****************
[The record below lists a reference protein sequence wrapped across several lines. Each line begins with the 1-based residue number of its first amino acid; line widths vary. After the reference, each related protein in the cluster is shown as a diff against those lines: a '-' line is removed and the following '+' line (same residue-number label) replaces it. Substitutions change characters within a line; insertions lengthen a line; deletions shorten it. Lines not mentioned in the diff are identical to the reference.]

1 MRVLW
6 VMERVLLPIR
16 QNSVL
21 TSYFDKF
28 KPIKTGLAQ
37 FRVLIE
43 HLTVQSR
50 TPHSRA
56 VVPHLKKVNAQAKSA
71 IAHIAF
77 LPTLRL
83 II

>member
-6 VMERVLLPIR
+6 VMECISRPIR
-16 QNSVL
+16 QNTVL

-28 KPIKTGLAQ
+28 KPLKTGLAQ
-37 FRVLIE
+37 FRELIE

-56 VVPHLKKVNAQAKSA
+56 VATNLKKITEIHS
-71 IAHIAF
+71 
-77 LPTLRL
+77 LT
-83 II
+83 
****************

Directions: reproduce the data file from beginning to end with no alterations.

[The record below lists a reference protein sequence wrapped across several lines. Each line begins with the 1-based residue number of its first amino acid; line widths vary. After the reference, each related protein in the cluster is shown as a diff against those lines: a '-' line is removed and the following '+' line (same residue-number label) replaces it. Substitutions change characters within a line; insertions lengthen a line; deletions shorten it. Lines not mentioned in the diff are identical to the reference.]

1 MRVLW
6 VMERVLLPIR
16 QNSVL
21 TSYFDKF
28 KPIKTGLAQ
37 FRVLIE
43 HLTVQSR
50 TPHSRA
56 VVPHLKKVNAQAKSA
71 IAHIAF
77 LPTLRL
83 II

>member
-6 VMERVLLPIR
+6 VMECISRPIR
-16 QNSVL
+16 QNTVL

-28 KPIKTGLAQ
+28 KPLKTGLAQ
-37 FRVLIE
+37 FRELIE

-56 VVPHLKKVNAQAKSA
+56 VATNLKKITEIHS
-71 IAHIAF
+71 
-77 LPTLRL
+77 LT
-83 II
+83 